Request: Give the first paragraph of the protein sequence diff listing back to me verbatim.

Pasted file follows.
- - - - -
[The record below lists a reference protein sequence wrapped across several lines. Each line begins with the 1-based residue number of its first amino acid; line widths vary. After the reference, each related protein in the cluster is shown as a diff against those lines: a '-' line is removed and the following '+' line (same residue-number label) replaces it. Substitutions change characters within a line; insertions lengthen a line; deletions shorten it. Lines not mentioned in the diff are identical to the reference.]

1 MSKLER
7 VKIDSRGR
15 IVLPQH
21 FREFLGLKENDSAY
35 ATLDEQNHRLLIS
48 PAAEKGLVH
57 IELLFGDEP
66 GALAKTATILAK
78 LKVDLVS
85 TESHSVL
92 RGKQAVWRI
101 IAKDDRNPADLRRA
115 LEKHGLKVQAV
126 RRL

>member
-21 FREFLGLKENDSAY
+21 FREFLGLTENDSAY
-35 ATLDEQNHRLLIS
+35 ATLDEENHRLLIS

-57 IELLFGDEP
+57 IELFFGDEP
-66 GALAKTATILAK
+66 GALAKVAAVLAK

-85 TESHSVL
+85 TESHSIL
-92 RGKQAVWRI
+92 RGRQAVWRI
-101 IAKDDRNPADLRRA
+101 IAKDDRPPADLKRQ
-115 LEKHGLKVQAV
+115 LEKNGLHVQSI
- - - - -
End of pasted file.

[The record below lists a reference protein sequence wrapped across several lines. Each line begins with the 1-based residue number of its first amino acid; line widths vary. After the reference, each related protein in the cluster is shown as a diff against those lines: a '-' line is removed and the following '+' line (same residue-number label) replaces it. Substitutions change characters within a line; insertions lengthen a line; deletions shorten it. Lines not mentioned in the diff are identical to the reference.]